Here’s an overview of real estate activity in Los Angeles County in the fourth quarter, broken down in three categories:


Don’t call it a comeback, but the Los Angeles County office market posted strong gains in the fourth quarter of 2015 after a slight stumble during the previous period.

More than 1.4 million square feet of office space was leased up throughout the county last quarter, helping to drive the vacancy rate down to 15 percent, according to downtown L.A. real estate giant CBRE Group Inc.

“The decline is a positive sign after a slight uptick in the vacancy rate in (the third quarter),” CBRE research analysts Jill Luna and Maximilian Saia wrote in a recent report.

Indeed, the market absorbed way more than the 75,197 square feet that was added during the third quarter – which broke a seven-quarter streak of positive absorption.

In fact, New York marketing giant Interpublic Group of Cos. Inc. more than made up for the entire county’s loss in the third quarter when it signed off on an 11-year deal for 150,000 square feet in November.

The lease, estimated to be worth more than $70 million, was signed at the Plaza in Century City, at 1800 and 1840 Century Park East.

IPG, a publicly traded holding company, further illustrates the strong demand for office space in the Westside submarket, where the vacancy rate fell to 11.8 percent in the fourth quarter, according to CBRE.

Considering the flurry of recent activity on the Westside, it should come as no surprise that submarket absorbed the most space – 710,511 square feet – last quarter.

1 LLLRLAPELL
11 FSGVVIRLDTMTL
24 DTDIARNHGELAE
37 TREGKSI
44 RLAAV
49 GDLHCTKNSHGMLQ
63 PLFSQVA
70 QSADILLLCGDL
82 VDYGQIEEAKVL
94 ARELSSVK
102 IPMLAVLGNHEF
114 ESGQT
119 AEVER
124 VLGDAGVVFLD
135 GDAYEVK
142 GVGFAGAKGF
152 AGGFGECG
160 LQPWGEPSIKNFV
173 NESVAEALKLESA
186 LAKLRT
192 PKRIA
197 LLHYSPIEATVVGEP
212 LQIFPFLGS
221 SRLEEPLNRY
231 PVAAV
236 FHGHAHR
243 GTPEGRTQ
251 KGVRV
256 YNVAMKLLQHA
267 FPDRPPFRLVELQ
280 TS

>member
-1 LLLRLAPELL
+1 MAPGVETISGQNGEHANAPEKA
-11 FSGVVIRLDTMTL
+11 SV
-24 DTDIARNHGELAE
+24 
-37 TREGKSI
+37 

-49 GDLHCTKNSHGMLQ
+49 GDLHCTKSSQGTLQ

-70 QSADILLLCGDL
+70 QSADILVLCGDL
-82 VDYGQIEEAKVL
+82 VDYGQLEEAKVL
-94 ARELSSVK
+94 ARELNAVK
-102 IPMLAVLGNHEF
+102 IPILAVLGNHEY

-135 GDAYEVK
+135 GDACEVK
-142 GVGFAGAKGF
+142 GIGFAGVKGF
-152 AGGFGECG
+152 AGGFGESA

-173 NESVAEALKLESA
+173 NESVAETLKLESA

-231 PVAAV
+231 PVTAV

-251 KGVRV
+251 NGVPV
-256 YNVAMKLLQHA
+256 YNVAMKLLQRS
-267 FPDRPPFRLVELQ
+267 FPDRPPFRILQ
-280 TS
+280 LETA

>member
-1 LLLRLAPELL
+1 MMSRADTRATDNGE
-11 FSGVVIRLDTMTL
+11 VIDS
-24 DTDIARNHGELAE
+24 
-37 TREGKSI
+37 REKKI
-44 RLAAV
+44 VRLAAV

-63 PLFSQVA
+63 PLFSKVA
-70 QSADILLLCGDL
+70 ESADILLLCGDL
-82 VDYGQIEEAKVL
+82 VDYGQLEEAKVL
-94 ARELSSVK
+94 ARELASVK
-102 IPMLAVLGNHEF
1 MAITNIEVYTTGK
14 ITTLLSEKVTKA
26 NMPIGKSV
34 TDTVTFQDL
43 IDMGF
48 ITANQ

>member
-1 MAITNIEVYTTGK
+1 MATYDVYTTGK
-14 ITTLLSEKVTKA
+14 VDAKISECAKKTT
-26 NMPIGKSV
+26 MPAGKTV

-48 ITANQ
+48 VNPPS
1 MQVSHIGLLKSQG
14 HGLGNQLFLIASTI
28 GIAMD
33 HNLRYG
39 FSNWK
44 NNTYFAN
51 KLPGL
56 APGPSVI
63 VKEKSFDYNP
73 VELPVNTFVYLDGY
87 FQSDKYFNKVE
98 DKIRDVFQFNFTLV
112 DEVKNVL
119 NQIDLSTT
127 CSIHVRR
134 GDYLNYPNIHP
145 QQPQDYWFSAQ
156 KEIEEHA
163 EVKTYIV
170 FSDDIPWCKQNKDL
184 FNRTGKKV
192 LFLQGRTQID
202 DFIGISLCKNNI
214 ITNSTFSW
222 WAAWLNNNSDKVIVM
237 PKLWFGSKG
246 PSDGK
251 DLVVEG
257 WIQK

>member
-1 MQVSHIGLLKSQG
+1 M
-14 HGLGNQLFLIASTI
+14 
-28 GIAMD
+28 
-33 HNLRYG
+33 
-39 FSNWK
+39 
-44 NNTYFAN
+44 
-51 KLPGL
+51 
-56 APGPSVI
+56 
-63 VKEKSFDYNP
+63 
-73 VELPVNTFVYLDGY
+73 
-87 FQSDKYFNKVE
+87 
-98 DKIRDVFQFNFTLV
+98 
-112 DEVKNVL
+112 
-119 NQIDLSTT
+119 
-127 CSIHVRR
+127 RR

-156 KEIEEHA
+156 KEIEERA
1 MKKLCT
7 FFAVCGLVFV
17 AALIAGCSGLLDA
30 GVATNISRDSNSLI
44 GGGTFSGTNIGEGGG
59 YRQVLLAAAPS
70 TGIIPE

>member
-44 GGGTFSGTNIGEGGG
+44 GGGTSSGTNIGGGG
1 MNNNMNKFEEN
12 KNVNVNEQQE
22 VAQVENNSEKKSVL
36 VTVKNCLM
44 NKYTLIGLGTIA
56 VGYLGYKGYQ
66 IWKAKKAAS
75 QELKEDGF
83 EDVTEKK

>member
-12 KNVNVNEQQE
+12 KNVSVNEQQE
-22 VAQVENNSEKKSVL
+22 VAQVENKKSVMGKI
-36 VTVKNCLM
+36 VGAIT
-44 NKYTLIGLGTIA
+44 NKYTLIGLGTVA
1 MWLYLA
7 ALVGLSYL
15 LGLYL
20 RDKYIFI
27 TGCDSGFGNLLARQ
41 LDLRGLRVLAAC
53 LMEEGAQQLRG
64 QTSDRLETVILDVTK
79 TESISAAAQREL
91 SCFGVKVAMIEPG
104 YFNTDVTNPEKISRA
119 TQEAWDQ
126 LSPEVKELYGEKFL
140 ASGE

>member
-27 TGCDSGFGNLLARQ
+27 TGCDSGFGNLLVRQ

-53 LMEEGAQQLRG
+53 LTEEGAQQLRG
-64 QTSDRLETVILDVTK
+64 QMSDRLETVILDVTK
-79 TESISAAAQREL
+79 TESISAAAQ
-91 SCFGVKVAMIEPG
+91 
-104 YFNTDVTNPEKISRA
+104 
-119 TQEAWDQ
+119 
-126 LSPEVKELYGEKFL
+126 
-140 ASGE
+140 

Though it was nowhere close to matching Westside’s heat, downtown Los Angeles continued to be another bright spot in the overall L.A. office market. Even though the vacancy rate there – 17.6 percent – remained higher than the overall market, it absorbed nearly 52,000 square feet in the fourth quarter.

Downtown law firm Munger Tolles & Olson, co-founded by L.A. billionaire Charlie Munger in 1962, played a key role in the quarter when it leased 152,306 square feet, according to CBRE.

Brad Brian, the firm’s co-managing partner, told the Business Journal last month that the move to 2 Cal at 350 S. Grand Ave. is scheduled for early next year. Its 375 employees will take up more than five floors there after it moves out of its current post at 355 S. Grand.

Investors’ interest in downtown real estate also remained strong in the fourth quarter, highlighted by downtown developer Rising Realty’s purchase of the One Bunker Hill building.

The sale, completed in October, was valued at $92 million, or $337 a square foot, according to real estate information firm CoStar Group Inc.

But the largest sale last quarter went down in Westwood, where UCLA bought the Occidental Petroleum Center for $92.5 million – just under $200 a square foot – according to CBRE.

Meantime, the county’s average asking rental rate showed no signs of slowing last quarter. The average rate across the greater L.A. market climbed to $2.89 a square foot, a five-cent increase from the previous quarter and a 7.2 percent jump from the last three months of 2014.

Again, the Westside and downtown submarkets led the pack. The average asking lease rate on the Westside was a whopping $4.56 a square foot, the highest price in the county. Downtown’s asking price of $3.10 a square foot was the only other submarket to break the $3 threshold.

Despite the gains in the county overall, some analysts aren’t so sure the overall market will be able to sustain 2015’s blistering growth this year.